En español | With unemployment at a historic high, anxiety is up for young job seekers — and for the parents who love them. Watching a daughter or son fire off countless résumés into an unresponsive cyberspace can make you feel worried and powerless.
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The good news is that young adults seem to be handling things well. Given the current economic conditions, "they can't take their unemployment personally, and there's comfort in the group experience," says Robin Mount, director of the Office of Career Services at Harvard University.
But concerned parents may be having a tougher time watching their college grads struggle to gain financial independence. Here are five tips for how best to support (but not overwhelm) and guide (but not micromanage) your young adult's quest for a job.
1. Remember, it's your kid's job search, not yours. Just as some parents of high-school students think of the college application process as, "We're applying to these schools," it may be tempting to think about your college graduate's job hunt as "We're looking for a job." But a young adult who's ready for a job is also ready to search for one, so be careful that your well-intentioned help doesn't hinder.
Let your child follow his or her dreams. Maybe he'll accept a job at a struggling start-up that you'd never consider, or she'll pass up another one with benefits and pension that sounds fabulously secure to you. But young people need to make their own choices launching their work lives as well as learn from their own trial-and-error mistakes.
2. Provide a financial safety net if you can. You might have been able to support yourself as soon as you graduated from college, but that's not so much the case anymore. An increasing number of families are providing room and board to job-hunting, boomerang kids or those who have taken an unpaid internship or a low-paid temporary gig. For parents who can afford this continued support, the investment in your child's future can pay off later on while your child builds experience and expertise in a field with potential. Be honest and direct about what you can afford, whether it's time-limited, and whether you'd like some household help in exchange, like grocery shopping or making dinner.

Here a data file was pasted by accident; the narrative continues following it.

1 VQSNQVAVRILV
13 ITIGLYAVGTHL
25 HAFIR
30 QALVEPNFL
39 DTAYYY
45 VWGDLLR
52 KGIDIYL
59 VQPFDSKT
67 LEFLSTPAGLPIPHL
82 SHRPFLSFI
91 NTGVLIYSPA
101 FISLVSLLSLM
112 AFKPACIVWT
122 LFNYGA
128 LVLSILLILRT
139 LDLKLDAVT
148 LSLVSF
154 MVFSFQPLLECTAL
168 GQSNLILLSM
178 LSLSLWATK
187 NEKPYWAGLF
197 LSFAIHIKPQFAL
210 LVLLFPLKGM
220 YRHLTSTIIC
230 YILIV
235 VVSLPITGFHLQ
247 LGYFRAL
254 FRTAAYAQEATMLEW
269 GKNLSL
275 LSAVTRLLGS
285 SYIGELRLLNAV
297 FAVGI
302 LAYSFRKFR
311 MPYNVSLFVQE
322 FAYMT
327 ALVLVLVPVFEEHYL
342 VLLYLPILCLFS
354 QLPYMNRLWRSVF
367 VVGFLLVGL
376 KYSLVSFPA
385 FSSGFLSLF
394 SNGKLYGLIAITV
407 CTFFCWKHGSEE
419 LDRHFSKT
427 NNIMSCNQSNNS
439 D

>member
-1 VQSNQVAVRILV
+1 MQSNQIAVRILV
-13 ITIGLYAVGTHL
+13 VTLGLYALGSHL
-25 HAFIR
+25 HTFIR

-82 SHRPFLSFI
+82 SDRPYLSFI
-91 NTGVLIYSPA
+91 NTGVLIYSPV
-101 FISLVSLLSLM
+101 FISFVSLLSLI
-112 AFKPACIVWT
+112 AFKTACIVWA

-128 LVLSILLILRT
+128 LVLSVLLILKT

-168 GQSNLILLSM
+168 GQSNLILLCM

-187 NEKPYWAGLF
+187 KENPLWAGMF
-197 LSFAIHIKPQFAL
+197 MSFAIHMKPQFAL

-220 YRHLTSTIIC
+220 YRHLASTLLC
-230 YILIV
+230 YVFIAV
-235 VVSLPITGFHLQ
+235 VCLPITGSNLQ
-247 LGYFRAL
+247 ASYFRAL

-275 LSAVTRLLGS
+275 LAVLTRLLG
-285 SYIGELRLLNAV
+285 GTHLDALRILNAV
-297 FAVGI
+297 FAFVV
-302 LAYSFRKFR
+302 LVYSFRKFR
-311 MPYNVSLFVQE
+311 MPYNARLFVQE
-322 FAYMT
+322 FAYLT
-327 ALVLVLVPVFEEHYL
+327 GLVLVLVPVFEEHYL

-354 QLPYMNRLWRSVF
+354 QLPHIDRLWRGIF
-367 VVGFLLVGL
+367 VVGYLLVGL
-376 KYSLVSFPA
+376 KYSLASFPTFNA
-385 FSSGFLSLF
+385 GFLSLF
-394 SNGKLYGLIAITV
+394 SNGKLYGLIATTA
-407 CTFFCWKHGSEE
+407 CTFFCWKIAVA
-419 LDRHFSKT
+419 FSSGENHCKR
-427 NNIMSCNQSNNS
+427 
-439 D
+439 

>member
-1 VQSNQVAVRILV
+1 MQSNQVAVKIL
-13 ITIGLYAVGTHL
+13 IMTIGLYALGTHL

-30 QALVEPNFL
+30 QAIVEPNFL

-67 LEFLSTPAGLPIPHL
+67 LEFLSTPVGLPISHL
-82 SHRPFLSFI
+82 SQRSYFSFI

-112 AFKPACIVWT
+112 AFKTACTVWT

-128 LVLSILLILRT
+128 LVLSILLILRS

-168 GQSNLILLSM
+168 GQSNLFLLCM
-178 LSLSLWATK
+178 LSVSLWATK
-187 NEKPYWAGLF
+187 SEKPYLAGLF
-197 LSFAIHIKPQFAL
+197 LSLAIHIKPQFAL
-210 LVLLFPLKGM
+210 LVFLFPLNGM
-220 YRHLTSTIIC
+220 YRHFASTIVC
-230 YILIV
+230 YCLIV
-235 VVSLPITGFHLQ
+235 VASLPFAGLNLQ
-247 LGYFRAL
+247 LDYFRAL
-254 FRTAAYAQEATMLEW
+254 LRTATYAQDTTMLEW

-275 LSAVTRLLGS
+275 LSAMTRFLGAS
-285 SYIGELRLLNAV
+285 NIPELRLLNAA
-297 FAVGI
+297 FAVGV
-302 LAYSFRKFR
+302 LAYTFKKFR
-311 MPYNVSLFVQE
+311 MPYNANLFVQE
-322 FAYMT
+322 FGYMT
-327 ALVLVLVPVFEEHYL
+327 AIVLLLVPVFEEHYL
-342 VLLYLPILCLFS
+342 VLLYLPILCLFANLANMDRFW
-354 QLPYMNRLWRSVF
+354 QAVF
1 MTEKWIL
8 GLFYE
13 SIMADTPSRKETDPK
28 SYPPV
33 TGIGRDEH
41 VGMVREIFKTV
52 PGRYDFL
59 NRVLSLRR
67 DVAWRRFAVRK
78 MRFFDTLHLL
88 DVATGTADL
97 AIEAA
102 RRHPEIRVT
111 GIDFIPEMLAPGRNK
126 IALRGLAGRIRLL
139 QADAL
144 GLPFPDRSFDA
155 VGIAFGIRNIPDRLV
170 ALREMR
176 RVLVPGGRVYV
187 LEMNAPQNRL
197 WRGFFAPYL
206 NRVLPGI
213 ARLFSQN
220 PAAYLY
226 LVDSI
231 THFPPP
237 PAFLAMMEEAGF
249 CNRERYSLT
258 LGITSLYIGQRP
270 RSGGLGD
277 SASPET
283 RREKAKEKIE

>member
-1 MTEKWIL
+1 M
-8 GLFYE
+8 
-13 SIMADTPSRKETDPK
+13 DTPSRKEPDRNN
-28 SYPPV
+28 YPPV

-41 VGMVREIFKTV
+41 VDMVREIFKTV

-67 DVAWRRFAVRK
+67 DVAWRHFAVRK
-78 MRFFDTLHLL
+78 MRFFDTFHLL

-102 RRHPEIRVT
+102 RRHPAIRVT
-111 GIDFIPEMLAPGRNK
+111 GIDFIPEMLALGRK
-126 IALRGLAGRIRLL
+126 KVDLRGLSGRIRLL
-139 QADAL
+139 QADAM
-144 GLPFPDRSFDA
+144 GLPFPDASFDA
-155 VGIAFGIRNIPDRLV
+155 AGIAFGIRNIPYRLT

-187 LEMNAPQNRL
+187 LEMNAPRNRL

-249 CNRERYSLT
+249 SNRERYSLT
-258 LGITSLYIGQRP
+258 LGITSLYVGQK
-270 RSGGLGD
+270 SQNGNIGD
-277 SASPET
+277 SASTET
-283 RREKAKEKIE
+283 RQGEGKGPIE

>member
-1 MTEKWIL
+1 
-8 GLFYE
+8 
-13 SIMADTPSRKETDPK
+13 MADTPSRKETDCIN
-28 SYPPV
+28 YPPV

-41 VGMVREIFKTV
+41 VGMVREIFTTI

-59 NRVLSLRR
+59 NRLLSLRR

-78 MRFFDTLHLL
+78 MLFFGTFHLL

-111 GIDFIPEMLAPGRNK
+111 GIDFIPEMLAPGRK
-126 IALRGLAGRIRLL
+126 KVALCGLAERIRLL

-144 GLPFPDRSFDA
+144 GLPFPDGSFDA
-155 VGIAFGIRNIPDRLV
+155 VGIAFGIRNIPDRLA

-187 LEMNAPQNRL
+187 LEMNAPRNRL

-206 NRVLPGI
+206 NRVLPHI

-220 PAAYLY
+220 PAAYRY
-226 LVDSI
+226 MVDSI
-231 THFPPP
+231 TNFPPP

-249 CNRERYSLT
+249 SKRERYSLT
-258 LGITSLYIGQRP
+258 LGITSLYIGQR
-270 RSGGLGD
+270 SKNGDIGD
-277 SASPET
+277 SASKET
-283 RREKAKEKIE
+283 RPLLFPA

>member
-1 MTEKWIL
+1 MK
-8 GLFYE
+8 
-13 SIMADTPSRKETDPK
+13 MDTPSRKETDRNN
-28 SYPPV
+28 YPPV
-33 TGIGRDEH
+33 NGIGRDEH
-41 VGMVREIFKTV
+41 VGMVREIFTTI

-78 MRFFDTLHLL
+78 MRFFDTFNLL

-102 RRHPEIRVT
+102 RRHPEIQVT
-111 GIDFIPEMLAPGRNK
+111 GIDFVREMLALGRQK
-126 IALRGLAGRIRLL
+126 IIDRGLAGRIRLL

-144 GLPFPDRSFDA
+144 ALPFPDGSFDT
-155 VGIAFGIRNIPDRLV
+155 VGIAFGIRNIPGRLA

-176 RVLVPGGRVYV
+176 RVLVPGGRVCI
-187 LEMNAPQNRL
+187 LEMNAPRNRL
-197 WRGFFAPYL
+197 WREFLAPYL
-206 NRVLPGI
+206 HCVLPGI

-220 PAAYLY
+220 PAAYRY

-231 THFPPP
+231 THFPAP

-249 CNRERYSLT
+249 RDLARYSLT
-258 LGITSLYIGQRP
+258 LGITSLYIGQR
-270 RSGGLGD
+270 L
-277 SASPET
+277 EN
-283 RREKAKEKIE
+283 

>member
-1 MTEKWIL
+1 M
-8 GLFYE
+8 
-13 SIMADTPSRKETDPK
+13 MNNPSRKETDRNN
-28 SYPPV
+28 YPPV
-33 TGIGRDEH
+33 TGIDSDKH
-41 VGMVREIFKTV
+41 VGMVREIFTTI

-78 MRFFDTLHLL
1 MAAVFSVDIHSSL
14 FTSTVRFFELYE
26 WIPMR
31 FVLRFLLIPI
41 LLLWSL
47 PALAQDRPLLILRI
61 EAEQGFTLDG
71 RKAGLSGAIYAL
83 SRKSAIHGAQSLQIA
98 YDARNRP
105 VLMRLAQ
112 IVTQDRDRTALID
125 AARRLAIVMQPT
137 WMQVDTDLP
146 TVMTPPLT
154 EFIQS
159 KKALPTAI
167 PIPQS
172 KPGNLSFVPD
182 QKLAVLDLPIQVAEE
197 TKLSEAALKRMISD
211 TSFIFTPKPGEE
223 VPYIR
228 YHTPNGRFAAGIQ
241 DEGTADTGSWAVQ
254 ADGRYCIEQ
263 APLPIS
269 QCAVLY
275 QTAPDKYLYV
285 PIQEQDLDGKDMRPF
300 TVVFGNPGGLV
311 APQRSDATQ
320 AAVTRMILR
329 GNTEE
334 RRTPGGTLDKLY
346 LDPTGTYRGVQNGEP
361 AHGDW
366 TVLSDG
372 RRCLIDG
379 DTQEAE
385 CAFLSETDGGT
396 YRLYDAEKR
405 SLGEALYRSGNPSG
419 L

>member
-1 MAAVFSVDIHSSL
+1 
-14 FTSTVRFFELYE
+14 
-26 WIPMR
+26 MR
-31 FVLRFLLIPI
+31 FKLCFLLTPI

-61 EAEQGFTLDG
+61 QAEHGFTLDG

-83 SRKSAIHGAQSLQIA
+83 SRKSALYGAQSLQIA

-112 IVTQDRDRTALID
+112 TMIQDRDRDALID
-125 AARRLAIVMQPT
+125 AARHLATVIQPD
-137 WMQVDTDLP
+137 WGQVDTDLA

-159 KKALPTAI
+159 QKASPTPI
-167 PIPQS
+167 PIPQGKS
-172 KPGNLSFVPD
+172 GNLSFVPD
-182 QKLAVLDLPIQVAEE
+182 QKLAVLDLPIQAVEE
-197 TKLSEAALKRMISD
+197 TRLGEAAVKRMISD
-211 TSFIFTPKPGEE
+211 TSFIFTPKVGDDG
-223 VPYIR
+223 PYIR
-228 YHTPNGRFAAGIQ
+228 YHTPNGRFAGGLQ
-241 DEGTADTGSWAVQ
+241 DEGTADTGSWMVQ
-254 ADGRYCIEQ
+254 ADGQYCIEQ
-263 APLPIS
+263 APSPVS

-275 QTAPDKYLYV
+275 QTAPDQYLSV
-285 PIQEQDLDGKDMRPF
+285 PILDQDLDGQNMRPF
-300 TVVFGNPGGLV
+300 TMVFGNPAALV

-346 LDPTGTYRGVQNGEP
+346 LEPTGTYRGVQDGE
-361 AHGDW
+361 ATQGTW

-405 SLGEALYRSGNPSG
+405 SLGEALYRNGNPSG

3. Ask if they'd like your help. Some young job-hunters value parental expertise — after all, parents are often the same generation as future employers and know how they think (no to sandals at interviews, yes to a firm handshake). These kids welcome your two cents and feel supported by your guidance. But other children may interpret any advice as criticism and want to look for a job on their own terms.
Offer to help your son or daughter in a variety of ways — brainstorming about the best companies to approach, for example; or looking at a résumé and making suggestions for improvement. If your child accepts your assistance, great; if not, back off.
4. Don't go overboard. Chances are that you've got some contacts that could be valuable to your child as he looks for work. There's no harm in providing names of people you know, but from there you should put the ball in your child's court. Hearing from parents that their grown child wants a job can be a turn-off to a prospective employer. Most would prefer to hire someone who shows the confidence and initiative to phone or email himself or herself. Also encourage your child to utilize his own network. Talk with him about how to approach former bosses, teachers and alumni from his alma mater for help in trying to find a job.
5. Patience, patience. Expensive college tuitions may create an expectation of return on an investment — good-salaried first jobs that will help repay college loans, or fund graduate school or the lease on a first apartment. But patience is the currency of the current downturn. "Parents need to calm down their expectations," advises Don Kjelleren, Director of Career Services at Middlebury College in Middlebury, Vt.
Keep in mind that there will be false starts and U-turns as well as stretches of silence or unsuccessful interviews while waiting for that first job. Offers that used to take six weeks can now take six months — or longer. So do your best to manage your own anxiety (vent privately to spouse or friends) and don't add your uncertainties to your child's.
6. Be sympathetic, supportive — and stand aside. Looking for a job can be more stressful than working full time, so give your young job-hunter plenty of credit for sending out résumés, making cold calls and pounding the pavement even without immediate results. Here, as everywhere, balance show respect for their growing maturity, and hold your counsel if your emerging adults have made it clear they want to get that first job on their own.
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